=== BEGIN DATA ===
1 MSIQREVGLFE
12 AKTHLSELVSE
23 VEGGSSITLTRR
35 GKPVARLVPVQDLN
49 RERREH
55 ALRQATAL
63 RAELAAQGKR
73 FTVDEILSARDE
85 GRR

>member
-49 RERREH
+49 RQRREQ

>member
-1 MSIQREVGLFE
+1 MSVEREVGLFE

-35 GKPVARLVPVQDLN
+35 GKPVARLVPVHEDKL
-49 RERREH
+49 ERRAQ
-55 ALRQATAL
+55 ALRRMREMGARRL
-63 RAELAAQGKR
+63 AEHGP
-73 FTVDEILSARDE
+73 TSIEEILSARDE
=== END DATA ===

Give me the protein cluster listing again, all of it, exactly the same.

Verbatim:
1 MSIQREVGLFE
12 AKTHLSELVSE
23 VEGGSSITLTRR
35 GKPVARLVPVQDLN
49 RERREH
55 ALRQATAL
63 RAELAAQGKR
73 FTVDEILSARDE
85 GRR

>member
-49 RERREH
+49 RQRREQ

>member
-1 MSIQREVGLFE
+1 MSVEREVGLFE

-35 GKPVARLVPVQDLN
+35 GKPVARLVPVHEDKL
-49 RERREH
+49 ERRAQ
-55 ALRQATAL
+55 ALRRMREMGARRL
-63 RAELAAQGKR
+63 AEHGP
-73 FTVDEILSARDE
+73 TSIEEILSARDE